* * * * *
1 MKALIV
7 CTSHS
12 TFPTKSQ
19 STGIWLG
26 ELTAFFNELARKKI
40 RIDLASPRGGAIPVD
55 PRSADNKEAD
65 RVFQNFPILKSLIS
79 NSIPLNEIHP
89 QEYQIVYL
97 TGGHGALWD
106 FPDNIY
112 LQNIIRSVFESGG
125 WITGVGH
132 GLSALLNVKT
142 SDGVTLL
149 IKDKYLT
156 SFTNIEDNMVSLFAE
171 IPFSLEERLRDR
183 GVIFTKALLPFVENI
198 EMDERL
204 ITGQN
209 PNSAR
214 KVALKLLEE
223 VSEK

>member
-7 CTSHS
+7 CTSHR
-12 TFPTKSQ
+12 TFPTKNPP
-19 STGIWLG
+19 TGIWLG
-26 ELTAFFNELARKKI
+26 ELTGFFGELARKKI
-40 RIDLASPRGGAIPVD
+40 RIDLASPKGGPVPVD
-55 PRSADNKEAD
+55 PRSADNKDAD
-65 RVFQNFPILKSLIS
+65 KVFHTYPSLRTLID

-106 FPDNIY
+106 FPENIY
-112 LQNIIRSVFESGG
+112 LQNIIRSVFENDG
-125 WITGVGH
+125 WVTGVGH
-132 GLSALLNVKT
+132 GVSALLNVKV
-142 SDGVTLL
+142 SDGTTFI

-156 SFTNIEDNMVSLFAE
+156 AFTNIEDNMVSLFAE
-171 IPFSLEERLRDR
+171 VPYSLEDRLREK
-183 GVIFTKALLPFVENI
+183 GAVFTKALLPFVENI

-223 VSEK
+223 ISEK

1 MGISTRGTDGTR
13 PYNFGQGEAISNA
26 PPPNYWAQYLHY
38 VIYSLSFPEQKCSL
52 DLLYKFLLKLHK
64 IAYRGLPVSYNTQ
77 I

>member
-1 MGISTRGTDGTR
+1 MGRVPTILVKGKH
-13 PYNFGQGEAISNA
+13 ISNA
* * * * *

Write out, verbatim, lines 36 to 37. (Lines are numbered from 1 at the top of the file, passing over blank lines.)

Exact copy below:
+40 RIDLASPKGGPVPVD
-55 PRSADNKEAD